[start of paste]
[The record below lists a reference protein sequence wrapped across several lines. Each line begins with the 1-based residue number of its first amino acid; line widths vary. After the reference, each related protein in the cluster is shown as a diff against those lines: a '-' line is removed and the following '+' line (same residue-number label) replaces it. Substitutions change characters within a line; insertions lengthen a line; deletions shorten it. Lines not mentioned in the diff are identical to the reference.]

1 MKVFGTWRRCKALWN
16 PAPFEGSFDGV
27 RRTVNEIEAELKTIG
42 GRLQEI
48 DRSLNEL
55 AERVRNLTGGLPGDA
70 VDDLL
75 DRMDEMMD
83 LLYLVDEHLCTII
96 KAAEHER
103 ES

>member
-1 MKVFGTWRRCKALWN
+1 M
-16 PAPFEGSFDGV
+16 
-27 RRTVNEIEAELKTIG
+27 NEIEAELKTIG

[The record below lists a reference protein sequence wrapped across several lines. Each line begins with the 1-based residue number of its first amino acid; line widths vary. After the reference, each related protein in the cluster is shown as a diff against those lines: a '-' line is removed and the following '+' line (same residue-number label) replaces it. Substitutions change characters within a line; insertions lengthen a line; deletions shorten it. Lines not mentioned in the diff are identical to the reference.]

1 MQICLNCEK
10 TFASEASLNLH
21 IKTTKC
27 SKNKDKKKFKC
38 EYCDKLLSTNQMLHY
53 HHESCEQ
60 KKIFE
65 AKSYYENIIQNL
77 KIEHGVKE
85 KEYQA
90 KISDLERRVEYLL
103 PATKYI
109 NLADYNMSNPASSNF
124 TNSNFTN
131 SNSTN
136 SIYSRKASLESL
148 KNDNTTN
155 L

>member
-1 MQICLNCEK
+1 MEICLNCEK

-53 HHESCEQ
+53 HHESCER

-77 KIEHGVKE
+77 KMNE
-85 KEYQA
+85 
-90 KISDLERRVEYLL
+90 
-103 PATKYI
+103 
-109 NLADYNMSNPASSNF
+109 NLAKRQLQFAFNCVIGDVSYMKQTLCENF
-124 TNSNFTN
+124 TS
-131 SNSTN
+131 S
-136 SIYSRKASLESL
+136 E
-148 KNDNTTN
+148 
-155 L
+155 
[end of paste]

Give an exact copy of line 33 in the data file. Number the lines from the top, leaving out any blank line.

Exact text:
109 NLADYNMSNPASSNF